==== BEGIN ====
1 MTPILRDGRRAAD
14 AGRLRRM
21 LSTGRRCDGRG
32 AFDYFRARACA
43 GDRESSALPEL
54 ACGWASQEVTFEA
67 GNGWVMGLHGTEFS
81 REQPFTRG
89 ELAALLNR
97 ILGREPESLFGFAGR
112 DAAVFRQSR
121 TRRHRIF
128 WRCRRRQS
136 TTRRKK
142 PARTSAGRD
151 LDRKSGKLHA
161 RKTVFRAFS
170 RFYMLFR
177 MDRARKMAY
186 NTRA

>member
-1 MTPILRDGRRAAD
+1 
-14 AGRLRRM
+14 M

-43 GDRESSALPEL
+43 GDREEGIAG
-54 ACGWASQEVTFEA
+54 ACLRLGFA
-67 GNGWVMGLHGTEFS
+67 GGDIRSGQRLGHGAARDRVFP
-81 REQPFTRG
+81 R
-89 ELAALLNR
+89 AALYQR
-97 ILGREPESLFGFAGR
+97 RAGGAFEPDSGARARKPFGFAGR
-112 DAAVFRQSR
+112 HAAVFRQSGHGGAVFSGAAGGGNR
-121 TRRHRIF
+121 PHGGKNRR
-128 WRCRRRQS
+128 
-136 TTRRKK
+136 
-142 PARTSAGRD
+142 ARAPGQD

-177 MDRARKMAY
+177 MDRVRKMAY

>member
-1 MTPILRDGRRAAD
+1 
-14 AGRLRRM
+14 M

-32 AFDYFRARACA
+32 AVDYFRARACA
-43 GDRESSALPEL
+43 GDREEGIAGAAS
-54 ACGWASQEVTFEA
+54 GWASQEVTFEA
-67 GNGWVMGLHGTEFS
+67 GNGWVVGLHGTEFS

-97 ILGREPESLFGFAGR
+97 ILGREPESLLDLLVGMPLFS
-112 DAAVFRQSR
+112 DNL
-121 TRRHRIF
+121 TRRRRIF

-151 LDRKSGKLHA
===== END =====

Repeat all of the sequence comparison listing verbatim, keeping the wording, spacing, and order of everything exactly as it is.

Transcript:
1 MTPILRDGRRAAD
14 AGRLRRM
21 LSTGRRCDGRG
32 AFDYFRARACA
43 GDRESSALPEL
54 ACGWASQEVTFEA
67 GNGWVMGLHGTEFS
81 REQPFTRG
89 ELAALLNR
97 ILGREPESLFGFAGR
112 DAAVFRQSR
121 TRRHRIF
128 WRCRRRQS
136 TTRRKK
142 PARTSAGRD
151 LDRKSGKLHA
161 RKTVFRAFS
170 RFYMLFR
177 MDRARKMAY
186 NTRA

>member
-1 MTPILRDGRRAAD
+1 
-14 AGRLRRM
+14 M

-43 GDRESSALPEL
+43 GDREEGIAG
-54 ACGWASQEVTFEA
+54 ACLRLGFA
-67 GNGWVMGLHGTEFS
+67 GGDIRSGQRLGHGAARDRVFP
-81 REQPFTRG
+81 R
-89 ELAALLNR
+89 AALYQR
-97 ILGREPESLFGFAGR
+97 RAGGAFEPDSGARARKPFGFAGR
-112 DAAVFRQSR
+112 HAAVFRQSGHGGAVFSGAAGGGNR
-121 TRRHRIF
+121 PHGGKNRR
-128 WRCRRRQS
+128 
-136 TTRRKK
+136 
-142 PARTSAGRD
+142 ARAPGQD

-177 MDRARKMAY
+177 MDRVRKMAY

>member
-1 MTPILRDGRRAAD
+1 
-14 AGRLRRM
+14 M

-32 AFDYFRARACA
+32 AVDYFRARACA
-43 GDRESSALPEL
+43 GDREEGIAGAAS
-54 ACGWASQEVTFEA
+54 GWASQEVTFEA
-67 GNGWVMGLHGTEFS
+67 GNGWVVGLHGTEFS

-97 ILGREPESLFGFAGR
+97 ILGREPESLLDLLVGMPLFS
-112 DAAVFRQSR
+112 DNL
-121 TRRHRIF
+121 TRRRRIF

-151 LDRKSGKLHA